\item Enc(m): Choose a random id, find $C_{1} = Enc_{IBE}(PP,ID,m)$, then compose the cyphertext $CT = C_{1}, ID$.
\item Dec(CT): Decompose CT into $C_{1}$ and ID, then get $Keygen(MSK, ID) = SK_{id}$; then do $Dec_{IBE}(C_{1}, SK_{id}) = m$ to get the plaintext.
\end{itemize}
Now we attempt to show that this algorithm is CCA secure by showing that a successful CCA attacker can be used to construct an attacker for the supposedly secure IBE scheme. Let A be the IBE challenger, B the IBE attacker/ CCA challenger, and C the CCA attacker.
Initially, the IBE system in A is setup. A announces PP to B. B communicates the public key PK = PP to C. C can make decryption requests in two phases. Whenever C makes a decryption request, the Dec algorithm described above is used to answer it. At some point B chooses $ID^{*}$ from the ID's which were not involved in a decryption request in the previous step. B tells A that it intends to attack $ID^{*}$.
When C chooses the plaintexts to be encrypted, B passes them on to A. Then, A replies by sending the cyphertext $C_{1}$ of a randomly chosen message using the $SK_{ID^{*}}$. B passes it on to C after appending ID to $C_{1}$.
Now consider the second phase of C's decryption requests. What will B do if C asks for the decryption of some message of the form $C_{1}'.ID^{*}$? B cannot call $keygen(ID^{*})$ and respond to C's request.
Thus, our attempt to show that this scheme is CCA secure has ended in failure.
\subsection{The correct reduction}
We solve the problem mentioned in the previous section by signing encrypted messages. This idea is due to Canetti, Halevi and Katz. First, we introduce some notation:
Let SigPK and SigSK denote the public and private keys used by a secure signature algorithm. Let Sign(x) denote a signature for the message x created using SigPK. Let Verify(x, y) denote the result of the verification of a signature y for the message x using SigSK.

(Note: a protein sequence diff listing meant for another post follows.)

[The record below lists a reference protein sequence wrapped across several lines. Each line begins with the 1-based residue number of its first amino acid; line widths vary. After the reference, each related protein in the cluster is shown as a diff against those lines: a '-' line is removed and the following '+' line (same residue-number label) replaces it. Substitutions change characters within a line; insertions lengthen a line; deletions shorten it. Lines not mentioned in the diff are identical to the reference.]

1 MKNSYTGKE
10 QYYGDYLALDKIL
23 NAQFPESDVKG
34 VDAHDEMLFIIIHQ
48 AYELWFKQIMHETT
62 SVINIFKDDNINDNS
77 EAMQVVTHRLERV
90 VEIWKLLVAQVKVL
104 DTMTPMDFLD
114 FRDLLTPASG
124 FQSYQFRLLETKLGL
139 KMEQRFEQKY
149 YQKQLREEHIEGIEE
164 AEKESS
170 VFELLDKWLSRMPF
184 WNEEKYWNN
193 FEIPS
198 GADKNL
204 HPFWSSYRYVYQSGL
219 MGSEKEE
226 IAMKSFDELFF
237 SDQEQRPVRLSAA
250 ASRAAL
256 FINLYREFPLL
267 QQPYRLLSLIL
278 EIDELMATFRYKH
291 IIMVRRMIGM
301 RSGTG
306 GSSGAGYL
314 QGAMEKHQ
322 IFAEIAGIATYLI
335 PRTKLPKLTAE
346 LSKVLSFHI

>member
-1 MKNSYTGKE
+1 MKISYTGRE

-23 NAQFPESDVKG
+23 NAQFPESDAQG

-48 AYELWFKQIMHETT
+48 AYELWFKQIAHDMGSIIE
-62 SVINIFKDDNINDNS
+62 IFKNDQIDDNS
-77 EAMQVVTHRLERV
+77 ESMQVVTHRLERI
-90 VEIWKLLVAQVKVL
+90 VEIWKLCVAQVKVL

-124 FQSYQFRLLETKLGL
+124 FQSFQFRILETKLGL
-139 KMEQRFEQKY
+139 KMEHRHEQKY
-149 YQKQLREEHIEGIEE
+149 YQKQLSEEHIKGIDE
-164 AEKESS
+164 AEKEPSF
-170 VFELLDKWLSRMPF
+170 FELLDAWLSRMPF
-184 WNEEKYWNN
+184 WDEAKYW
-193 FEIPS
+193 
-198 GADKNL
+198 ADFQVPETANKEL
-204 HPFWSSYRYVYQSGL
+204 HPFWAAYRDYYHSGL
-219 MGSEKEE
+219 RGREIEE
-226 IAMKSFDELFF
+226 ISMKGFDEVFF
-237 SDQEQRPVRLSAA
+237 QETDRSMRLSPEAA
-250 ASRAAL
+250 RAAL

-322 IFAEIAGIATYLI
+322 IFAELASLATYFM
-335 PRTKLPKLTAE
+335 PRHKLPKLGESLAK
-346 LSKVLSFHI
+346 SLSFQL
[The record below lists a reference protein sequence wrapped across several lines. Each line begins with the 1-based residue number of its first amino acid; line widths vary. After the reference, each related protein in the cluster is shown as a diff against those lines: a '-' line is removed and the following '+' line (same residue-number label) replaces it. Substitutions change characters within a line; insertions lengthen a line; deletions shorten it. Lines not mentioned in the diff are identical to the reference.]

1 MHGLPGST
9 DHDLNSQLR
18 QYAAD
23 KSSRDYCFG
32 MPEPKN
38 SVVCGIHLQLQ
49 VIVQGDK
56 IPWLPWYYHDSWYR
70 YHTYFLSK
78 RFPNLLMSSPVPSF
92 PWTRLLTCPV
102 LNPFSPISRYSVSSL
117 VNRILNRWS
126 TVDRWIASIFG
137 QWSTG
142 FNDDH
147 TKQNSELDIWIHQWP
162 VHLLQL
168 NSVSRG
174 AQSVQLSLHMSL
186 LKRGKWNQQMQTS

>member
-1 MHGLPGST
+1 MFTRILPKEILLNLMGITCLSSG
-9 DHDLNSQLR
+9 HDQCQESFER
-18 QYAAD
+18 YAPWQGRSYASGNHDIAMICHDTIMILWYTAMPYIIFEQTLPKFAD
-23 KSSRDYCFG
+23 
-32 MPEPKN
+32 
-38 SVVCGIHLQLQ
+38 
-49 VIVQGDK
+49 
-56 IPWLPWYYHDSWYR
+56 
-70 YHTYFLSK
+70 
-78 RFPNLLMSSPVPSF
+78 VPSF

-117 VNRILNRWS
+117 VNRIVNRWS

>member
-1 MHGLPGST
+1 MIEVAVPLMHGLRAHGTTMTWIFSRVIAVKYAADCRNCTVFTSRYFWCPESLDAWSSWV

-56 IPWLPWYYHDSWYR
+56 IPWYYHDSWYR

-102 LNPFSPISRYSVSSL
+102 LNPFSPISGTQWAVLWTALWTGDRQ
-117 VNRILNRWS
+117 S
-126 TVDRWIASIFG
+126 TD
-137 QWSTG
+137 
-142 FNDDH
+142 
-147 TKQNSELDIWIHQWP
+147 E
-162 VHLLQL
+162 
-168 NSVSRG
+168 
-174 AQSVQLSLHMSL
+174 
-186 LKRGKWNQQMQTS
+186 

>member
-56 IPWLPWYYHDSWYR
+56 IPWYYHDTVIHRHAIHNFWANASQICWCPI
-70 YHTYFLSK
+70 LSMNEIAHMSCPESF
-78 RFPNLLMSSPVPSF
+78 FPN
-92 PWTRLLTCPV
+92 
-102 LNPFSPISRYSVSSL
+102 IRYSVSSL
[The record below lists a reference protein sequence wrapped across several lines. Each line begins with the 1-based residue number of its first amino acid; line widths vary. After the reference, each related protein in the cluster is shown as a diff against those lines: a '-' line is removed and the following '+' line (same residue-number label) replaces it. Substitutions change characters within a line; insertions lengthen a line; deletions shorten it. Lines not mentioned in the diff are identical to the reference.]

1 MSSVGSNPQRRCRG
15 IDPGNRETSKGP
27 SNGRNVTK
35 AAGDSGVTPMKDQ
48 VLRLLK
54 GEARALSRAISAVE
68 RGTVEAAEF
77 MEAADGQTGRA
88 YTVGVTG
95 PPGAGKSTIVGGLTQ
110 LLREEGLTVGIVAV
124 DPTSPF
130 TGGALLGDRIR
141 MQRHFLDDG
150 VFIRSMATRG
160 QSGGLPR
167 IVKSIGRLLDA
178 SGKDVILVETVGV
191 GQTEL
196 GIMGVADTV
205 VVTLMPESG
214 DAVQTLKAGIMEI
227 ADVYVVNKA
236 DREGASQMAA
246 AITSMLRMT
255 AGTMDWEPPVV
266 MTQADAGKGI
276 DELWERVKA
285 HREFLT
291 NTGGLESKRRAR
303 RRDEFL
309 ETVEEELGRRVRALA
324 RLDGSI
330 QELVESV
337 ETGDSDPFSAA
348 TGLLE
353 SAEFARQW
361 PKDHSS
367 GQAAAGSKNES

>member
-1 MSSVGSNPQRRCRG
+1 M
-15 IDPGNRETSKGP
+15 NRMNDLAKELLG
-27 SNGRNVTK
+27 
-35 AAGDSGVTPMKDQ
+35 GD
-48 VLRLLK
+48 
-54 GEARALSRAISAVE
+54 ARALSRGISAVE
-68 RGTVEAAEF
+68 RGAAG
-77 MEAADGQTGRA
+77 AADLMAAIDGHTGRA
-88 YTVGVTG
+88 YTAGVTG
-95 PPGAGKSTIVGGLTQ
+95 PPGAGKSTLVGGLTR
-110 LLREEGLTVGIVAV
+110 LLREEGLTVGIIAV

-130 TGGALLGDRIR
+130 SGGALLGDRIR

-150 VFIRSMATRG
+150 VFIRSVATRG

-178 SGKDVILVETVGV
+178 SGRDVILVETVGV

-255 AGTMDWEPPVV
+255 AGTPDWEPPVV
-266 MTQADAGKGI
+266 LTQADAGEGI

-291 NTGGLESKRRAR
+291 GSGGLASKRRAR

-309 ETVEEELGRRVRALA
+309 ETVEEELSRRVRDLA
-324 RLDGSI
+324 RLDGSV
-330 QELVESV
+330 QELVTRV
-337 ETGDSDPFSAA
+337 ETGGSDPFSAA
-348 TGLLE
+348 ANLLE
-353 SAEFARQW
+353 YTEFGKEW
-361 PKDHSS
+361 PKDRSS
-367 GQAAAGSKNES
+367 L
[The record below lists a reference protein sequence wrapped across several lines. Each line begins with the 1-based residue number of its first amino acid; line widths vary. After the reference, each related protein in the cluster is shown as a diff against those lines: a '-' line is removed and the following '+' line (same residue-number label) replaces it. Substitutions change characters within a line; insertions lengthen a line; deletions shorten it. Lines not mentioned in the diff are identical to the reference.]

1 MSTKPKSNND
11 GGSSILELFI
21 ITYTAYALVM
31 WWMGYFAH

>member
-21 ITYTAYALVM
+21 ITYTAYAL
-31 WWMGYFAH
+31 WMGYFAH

The algorithms used in the truly CCA secure scheme are as follows:
\begin{itemize}
\item Setup(l): PK = PP. SK = MSK, SigSK, SigPK.
\item Enc(m): Choose a random id, find $C_{1} = Enc_{IBE}(PP,ID,m)$, then compose the cyphertext $CT = C_{1}, ID, Sign(C_{1})$.
\item Dec(CT): Decompose CT into $C_{1}$, ID and s, and check if s is the correct signature for $C_{1}$ by calling $Verify(C_{1}, s)$. If this fails, reply with $\perp$ and abort. Otherwise, get $Keygen(MSK, ID) = SK_{id}$; then use $Dec_{IBE}(C_{1}, SK_{id}) = m$ to retrieve the plaintext.
\end{itemize}
In this way, the problem encountered with the previous attempt at a provably secure scheme is averted. This can be seen by considering the scenario in which C requests the decryption of a message of the form C $CT = C_{1}, ID^{*}, s$ in phase 2, where $ID^{*}$ is the IBE ID being attacked by B. Now, as the signature scheme is assumed to be secure, the probability of C guessing a valid signature is negligibly small. So, when encountered with this request, B can call $Verify(C_{1}, s)$, and respond with $\perp$ if the result is negative and abort otherwise. So, the proof goes through and we have a CCA secure cryptosystem.
\end{document}